Objective: To compare efficacy and safety of nebulisation of adrenaline (2 mg over 10 min) and salbutamol (5 mg over 10 min) in acute severe asthma.
Design: Prospective randomized and double blind study.
Setting: Intensive care unit of a University teaching hospital.
Patients and participants: 22 asthmatic patients presenting to the emergency room with acute severe asthma.
Interventions: Patients were randomly assigned to receive either adrenaline (n = 11) or salbutamol (n = 11) via a nebulizer. Additional treatment comprised hydrocortisone hemisuccinate (100 mg) and supplemental oxygen (71/min). The efficacy and safety of both drugs were evaluated at 20 and 40 min.
Results: A statistically significant increase in the Peak Expiratory Flow (PEF) was achieved at the 20th min in both groups (from 85 +/- 38 l/min to 120 +/- 45 l/min; p < 0.001; and from 107 +/- 28 l/min to 145 +/- 19 l/min; p < 0.001; in adrenaline group and salbutamol group respectively). With both drugs, PEF further increased at 40 min to a level that was statistically significant when compared to the 20 min evaluation. The magnitude of the absolute variation in PEF was similar with both drugs. Both drugs induced a significant decrease in heart rate, respiratory frequency and PaCO2 while the increase of PaO2/FIO2 ratio was not significant. The decrease of respiratory frequency at 40 min was more important with salbutamol (p = 0.03). No side effects were recorded in both groups.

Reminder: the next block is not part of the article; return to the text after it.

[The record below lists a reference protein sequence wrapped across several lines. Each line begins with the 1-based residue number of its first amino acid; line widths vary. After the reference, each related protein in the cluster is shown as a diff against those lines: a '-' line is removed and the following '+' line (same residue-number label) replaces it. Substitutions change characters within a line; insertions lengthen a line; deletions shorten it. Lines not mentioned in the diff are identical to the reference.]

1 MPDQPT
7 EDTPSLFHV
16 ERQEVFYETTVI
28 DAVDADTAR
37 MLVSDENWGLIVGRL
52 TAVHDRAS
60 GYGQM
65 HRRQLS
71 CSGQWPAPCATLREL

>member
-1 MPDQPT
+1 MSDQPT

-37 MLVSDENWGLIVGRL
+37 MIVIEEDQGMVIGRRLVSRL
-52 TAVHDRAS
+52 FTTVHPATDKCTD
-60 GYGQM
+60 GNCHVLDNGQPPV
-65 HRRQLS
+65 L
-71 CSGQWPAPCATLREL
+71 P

Conclusion: After a single dose, nebulized adrenaline (2 mg) proved as effective and safe as salbutamol (5 mg) in acute severe asthma.